Hold onto your hats folks, because as 2016 kicks off in earnest it seems media headlines will once again be saturated with reports of an ever-changing lending landscape and property market.
Particularly as activity and trends across the two sectors interplay and influence one another, along with regulators and monetary policymakers.
And it’s not just local news outlets that will be busy regurgitating the infinite fodder surrounding these topics to sell papers.
All across the world, numerous developed nations are undertaking the same tenuous balancing act to keep their respective economic vessels afloat on a fiscal sea that remains tricky to navigate, some eight years on from the GFC.
The turmoil resulting from what was arguably the most catastrophic financial sector collapse in modern history, kicked off by a dangerously under-regulated US banking system, turned into a catalyst for change.
Ever since, the world’s advanced economies have been busy exploring ways to keep money flowing among the masses in a more responsible manner. Especially when it comes to financing the largest asset acquisition most of us will make in our lifetime – residential real estate.
Interestingly, many of those nations that are now taking a tougher regulatory stance to slow their ‘runaway’ housing markets, relied heavily on the local property sector for their economic lifeblood immediately beyond the GFC.
However, concerns have arisen regarding the possibility that too many populations have been lured into accruing significant housing debt, with ongoing access to ‘cheap credit’ and rising local property values making real estate an attractive investment vehicle.
Some self-proclaimed ‘rogue economists’ are suggesting such large amounts of debt might not be such a good idea.
And as various countries attempt to claw back activity in their respective property sectors with various regulatory efforts, it seems those in power might secretly harbour similar concerns regarding the ‘d’ word.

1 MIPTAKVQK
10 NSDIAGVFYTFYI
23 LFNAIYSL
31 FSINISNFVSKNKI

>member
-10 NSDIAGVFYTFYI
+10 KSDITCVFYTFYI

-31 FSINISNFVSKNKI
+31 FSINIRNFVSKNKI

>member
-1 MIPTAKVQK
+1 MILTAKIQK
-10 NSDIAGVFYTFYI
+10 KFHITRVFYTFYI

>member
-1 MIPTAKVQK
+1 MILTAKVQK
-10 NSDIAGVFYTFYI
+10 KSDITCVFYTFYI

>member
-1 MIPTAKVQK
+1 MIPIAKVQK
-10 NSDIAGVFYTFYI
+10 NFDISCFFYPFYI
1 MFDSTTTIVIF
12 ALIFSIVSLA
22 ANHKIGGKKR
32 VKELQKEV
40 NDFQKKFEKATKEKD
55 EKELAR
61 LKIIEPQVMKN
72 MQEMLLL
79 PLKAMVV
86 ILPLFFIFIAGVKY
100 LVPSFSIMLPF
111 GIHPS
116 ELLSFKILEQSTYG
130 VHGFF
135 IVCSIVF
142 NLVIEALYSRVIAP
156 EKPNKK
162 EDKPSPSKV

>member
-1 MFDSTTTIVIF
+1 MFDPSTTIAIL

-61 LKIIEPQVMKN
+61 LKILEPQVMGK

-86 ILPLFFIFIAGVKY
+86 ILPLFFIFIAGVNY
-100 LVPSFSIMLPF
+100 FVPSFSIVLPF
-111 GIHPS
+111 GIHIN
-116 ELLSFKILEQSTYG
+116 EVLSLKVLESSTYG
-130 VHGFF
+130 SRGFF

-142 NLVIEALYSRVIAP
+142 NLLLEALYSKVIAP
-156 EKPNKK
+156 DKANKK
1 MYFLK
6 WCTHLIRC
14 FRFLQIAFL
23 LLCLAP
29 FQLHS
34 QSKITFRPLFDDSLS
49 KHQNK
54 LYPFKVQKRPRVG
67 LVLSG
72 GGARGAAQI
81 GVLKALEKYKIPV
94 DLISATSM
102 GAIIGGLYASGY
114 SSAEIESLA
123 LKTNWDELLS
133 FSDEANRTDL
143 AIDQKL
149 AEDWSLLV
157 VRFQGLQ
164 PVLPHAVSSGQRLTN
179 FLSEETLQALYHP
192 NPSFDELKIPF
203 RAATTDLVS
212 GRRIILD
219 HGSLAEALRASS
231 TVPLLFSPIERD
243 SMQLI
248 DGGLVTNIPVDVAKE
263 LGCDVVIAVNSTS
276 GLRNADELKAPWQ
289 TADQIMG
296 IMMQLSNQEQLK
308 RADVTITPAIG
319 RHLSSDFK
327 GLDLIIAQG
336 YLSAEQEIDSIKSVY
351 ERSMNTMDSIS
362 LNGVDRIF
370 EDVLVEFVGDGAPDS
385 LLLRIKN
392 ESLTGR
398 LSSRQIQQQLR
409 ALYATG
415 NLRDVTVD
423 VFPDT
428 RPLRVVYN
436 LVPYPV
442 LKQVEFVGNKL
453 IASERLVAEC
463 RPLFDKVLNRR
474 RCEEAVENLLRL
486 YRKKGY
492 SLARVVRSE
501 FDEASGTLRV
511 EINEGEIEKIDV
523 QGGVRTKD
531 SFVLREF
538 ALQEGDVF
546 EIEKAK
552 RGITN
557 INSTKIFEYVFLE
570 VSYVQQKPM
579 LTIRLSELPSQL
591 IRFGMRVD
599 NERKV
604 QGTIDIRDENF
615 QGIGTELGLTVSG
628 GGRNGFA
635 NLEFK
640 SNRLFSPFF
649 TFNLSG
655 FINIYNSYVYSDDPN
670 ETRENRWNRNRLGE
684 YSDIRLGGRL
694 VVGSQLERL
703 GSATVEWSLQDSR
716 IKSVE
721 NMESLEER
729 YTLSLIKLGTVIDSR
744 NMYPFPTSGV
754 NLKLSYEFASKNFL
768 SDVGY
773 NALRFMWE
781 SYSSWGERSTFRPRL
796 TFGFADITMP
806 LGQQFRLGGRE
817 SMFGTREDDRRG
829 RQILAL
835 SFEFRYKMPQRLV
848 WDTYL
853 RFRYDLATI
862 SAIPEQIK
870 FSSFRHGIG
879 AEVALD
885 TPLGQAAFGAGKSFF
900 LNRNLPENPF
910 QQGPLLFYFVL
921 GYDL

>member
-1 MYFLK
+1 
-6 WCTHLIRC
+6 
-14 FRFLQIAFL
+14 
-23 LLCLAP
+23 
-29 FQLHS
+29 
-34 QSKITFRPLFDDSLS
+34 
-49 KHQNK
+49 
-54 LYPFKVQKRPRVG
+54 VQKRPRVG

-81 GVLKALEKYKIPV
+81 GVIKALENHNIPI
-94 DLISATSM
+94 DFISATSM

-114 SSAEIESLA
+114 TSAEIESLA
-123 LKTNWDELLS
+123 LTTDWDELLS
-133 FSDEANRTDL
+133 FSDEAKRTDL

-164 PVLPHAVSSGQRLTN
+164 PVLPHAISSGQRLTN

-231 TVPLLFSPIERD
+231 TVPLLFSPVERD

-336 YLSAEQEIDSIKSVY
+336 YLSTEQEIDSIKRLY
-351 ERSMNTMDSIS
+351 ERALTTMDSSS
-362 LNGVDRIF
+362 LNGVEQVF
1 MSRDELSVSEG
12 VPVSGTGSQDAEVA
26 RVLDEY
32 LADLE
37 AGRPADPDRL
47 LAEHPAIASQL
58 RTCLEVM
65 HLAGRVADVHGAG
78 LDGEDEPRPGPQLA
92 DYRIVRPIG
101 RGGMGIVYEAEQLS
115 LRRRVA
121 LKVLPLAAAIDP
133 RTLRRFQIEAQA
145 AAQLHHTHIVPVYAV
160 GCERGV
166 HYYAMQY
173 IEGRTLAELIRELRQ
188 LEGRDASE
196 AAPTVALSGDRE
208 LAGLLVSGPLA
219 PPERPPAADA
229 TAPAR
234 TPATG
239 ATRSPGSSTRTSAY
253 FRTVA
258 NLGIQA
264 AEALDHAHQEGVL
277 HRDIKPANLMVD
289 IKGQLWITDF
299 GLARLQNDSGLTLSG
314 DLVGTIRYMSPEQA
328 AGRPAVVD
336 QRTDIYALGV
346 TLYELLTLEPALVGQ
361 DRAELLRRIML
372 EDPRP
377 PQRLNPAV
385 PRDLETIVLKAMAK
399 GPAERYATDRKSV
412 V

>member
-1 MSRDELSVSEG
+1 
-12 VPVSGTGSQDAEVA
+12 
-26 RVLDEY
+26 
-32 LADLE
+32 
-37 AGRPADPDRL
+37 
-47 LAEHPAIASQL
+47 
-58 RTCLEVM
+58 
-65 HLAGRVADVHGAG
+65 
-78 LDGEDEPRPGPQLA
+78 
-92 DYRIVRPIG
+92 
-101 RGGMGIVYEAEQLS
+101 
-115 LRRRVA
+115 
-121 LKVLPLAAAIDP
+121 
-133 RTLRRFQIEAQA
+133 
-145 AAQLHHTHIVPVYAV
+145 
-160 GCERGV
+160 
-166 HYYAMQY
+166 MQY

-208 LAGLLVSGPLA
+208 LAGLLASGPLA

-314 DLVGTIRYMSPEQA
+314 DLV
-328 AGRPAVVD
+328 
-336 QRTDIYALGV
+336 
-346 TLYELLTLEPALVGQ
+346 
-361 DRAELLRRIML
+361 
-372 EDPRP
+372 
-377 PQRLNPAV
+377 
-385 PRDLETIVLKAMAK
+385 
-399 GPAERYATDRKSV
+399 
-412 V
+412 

We know this is the case in Australia, with APRA slapping the banks around throughout 2015 in a (somewhat successful) bid to put investor lending (and the Sydney property market) back in its place.
So let’s take a brief jaunt around the world to look at how other nations are handling their own ‘housing bubbles’ with a bit of good old fiscal fiddling…
What goes down must come up again…but not too fast!
Property values initially spluttered to a halt and then started moving backwards across much of the tightly held UK housing sector after the GFC, falling briefly by 20 per cent in 2009.
However, with property prices having almost quadrupled in the 25 or so years to 2008 throughout the UK, many overseas buyers saw London housing in particular as a relative safe haven for investment after the GFC.
Prime London housing values increased by 11.4 per cent in the 12 months to October 2011, reflecting a 40 per cent rise after their post-credit crunch low.
This is indicative of the same type of international ‘brand’ recognition our real estate markets enjoy here in Australia (particularly among Asian buyers).
Source: Global Property Guide
In an effort to cool its over-heated property sector the Bank of England ‘did an APRA’ in 2014, introducing limits on higher LVR lending and stricter stress testing on prospective borrowers.
It was decreed that no more than 15 per cent of new mortgages taken out across the financial services sector could be provided to people borrowing more than four and a half times their income.